Last week, the 80-year-old artist received the State Appreciation Award in an acknowledgement of his contributions to Egyptian music over decades.
Shenouda’s name has been synonymous with 'music innovation' since he launched the game-changer troupe El-Massryeen (The Egyptians) in 1977.
Innovation is certainly a trait that he credited himself for in Memoirs of a Godfather of Music (MozakeratA’rrab Al-Moussiqa) – Hany Shenouda, a 200-page story of his life as told by Shenouda himself to journalist Mostafa Hamdy.
“If someone were to ask me about the thing that I cherish the most in my journey, I would say, without hesitation, that I am the one who always proposed ‘let this be a first’,” Shenouda told Hamdy.
In the book, Shenouda does not seem very concerned about his ‘branding’ but more concerned with his contribution to contemporary Egyptian music.
In the 1960s, he brought together a group of passionate young musicians and singers in a small troupe. Later he joined "Les petits chats" which gained a widespread audience.
He would go on to compose original music scores in films starring various legendary silver screen actors such as Faten Hamama, Adel Imam, and Nour El-Sherif.
In the book, Shenouda shares stories that show the interest of established musicians and singers in the work that he was doing as early as the mid-1970s.
He says, for example, Abdel-Halim Hafez, called to ask him to start a band to perform with him and Mohamed Abdel-Wahab asked him to orchestrate music for a song to be performed by Nagat.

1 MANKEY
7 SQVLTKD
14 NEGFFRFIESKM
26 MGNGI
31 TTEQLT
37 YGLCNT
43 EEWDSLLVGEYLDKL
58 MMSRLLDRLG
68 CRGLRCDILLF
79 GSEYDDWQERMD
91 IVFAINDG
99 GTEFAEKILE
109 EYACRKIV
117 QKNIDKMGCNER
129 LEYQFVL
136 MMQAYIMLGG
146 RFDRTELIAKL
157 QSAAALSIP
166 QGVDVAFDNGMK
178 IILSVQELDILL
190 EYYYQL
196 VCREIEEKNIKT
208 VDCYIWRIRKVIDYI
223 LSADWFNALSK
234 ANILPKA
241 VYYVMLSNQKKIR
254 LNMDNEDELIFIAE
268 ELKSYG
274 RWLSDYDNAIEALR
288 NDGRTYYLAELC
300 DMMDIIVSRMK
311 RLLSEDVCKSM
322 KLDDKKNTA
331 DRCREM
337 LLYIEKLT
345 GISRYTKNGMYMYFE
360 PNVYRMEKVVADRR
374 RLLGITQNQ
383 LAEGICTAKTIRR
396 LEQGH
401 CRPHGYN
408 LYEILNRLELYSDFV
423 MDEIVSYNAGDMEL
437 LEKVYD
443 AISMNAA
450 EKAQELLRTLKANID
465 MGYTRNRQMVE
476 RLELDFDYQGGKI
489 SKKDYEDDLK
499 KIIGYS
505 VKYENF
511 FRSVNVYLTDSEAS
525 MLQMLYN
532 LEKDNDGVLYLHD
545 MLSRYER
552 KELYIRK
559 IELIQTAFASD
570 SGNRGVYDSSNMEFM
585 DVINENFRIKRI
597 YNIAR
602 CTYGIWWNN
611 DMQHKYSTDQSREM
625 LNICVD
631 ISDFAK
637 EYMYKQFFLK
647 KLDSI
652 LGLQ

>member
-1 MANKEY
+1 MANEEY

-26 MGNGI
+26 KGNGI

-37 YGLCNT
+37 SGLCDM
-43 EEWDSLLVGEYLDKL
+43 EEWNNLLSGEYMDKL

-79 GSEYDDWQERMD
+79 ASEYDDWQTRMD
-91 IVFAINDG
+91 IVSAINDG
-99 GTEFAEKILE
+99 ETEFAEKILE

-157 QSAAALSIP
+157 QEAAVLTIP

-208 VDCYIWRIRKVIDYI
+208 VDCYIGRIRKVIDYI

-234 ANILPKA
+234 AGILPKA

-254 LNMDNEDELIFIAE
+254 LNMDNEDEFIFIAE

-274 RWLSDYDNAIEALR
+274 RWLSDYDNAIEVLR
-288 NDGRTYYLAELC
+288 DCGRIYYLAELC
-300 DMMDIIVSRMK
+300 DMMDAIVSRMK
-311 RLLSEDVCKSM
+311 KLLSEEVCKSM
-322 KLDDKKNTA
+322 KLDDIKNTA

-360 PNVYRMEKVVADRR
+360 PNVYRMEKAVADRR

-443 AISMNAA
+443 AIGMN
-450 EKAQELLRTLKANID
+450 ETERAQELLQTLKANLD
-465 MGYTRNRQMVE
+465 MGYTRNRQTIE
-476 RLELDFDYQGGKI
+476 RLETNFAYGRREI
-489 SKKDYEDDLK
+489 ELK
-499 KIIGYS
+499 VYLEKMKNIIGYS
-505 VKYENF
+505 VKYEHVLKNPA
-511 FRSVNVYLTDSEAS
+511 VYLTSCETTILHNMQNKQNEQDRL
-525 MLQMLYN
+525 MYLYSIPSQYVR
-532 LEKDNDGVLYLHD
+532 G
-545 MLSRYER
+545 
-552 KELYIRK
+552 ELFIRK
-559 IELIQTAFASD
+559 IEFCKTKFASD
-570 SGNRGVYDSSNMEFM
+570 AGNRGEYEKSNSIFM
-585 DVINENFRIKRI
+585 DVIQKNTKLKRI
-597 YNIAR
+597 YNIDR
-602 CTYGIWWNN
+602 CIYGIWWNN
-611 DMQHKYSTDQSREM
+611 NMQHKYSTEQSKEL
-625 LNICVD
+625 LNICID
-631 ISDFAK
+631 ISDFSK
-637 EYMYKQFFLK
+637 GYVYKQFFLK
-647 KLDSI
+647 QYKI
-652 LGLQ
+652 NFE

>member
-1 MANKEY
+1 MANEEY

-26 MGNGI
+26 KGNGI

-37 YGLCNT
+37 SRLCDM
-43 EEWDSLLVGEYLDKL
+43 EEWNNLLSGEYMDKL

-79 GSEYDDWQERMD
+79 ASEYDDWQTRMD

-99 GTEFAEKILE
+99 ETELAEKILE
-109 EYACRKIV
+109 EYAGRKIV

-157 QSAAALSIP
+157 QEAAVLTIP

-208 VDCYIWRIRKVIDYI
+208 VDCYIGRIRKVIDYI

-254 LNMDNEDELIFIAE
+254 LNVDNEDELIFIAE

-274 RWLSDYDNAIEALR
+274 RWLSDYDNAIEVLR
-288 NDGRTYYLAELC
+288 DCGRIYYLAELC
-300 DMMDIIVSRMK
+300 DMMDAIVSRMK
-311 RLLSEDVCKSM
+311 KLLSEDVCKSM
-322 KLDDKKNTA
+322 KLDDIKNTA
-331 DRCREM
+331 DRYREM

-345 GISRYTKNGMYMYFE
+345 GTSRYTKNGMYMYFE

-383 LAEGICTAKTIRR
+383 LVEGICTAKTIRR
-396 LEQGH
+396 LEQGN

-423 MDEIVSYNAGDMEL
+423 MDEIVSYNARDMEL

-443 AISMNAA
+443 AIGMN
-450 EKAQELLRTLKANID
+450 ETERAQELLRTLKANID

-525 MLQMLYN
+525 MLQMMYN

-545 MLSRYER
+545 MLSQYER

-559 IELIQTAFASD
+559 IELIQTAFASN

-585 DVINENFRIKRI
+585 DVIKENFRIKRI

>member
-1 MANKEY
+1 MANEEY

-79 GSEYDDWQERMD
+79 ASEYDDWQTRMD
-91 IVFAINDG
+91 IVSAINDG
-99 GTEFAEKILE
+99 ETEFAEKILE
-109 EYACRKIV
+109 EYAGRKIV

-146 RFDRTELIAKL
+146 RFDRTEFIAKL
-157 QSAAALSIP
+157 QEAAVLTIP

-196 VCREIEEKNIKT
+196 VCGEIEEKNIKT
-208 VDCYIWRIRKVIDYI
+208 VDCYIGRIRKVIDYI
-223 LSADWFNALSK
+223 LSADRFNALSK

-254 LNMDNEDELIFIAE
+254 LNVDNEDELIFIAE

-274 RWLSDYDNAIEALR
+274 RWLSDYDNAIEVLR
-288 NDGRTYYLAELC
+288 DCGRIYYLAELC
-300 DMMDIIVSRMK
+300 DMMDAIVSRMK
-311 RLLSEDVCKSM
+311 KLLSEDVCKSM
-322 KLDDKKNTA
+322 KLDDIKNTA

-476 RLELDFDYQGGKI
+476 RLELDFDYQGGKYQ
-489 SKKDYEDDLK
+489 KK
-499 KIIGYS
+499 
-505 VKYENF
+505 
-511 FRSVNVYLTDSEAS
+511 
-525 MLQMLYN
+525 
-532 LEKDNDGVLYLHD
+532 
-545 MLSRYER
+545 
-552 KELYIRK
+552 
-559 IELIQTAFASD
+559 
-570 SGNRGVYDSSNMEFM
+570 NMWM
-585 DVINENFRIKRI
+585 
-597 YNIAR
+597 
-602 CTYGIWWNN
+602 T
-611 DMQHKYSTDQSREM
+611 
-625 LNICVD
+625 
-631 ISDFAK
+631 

Shenouda also shares stories about his role of introducing new and promising singers, including Amr Diab and Mohamed Mounir, who actually made it fast to the top.
It is the story of El-Massryeen that he seems to be the most passionate about in his memoire.
“I chose this name because it represents our identity and not just our nationality as musicians and singers,” he explains.
The band is a story of a key shift that Shenouda made from the world of Les petits chats that performed rock and pop songs of the Beatles, Frank Sinatra and others to the world of Egyptian music in a modernized version – both in terms of music and lyrics.
According to Shenouda, Bahebek La, Mehtaglek Ah (I Don’t Love You But I Need You), one of his memorable songs, was about the air of the 1970s in an Egypt that was changing and the concept of love itself was undergoing a significant revision.
Composing music for songs and movies that address social and even political changes is something that this memoire shows Shenouda to be particularly committed to.
His music for the “Zahma” (So crowded) of Ahmed Adawiyah, one of the most prominent shaabi singers in Egypt in the 1970s and the 1980s, is a case in point.
Zahma, released in 1977, was a statement on the ‘impact of the open-door policy’ instituded by the late President Anwar El-Sadat, Shenouda says.
More than a journey
Shenouda’s memoire is not just a recollection of a musical journey worthwhile but it is also a testimony of the many social changes that Egypt has gone through.
He recalls stories during growing up in the 1940s and 1950s in his hometown Tanta in the Nile Delta, which he describes as "a cosmopolite with a rural imprint” at the time.
He remembers going as a youngster he to Moulids to listen to the chants of legends like Al-Sayyed Al-Nakshabandi, go to performances with bands of mostly Greek musicians, or drive with friends to the outskirts of Cairo to tune in to famous FM music broadcast At Your Request.
He says that he believes successful music is the one that captures the changes of the society it is made in.
This is precisely what he said he has been trying to do - and will continue to try to do every coming day of his life.
After 60 years a star on the muic scene, Shenouda is still going strong.
He will be performing a big concert coming in Cairo on 15 June.